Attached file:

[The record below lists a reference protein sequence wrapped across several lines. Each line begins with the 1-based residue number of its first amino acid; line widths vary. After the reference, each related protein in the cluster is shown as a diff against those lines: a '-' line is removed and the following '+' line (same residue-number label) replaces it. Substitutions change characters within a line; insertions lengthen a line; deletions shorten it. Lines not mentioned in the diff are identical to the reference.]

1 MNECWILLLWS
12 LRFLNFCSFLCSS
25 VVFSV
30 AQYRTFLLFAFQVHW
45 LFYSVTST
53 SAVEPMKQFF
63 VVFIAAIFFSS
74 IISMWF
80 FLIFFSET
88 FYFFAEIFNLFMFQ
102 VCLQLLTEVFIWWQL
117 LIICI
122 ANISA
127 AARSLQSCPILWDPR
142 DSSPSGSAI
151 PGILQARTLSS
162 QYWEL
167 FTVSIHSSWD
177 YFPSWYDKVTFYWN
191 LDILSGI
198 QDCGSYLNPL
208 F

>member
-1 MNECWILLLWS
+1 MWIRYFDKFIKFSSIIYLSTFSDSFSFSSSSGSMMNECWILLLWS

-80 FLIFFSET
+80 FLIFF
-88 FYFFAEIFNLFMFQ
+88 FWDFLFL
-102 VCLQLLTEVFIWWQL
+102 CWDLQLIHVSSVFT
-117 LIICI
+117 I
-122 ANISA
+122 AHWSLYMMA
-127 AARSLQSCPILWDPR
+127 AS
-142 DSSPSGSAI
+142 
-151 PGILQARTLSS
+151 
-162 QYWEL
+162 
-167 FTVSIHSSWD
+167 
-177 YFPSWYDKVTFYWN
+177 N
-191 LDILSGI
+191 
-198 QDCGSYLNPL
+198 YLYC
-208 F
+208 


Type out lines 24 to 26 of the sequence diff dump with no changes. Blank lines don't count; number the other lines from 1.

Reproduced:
>member
-1 MNECWILLLWS
+1 MWIRYFDKFIKFSSIIYLSTFSDSFSFSSSSGSMMNECWILLLWS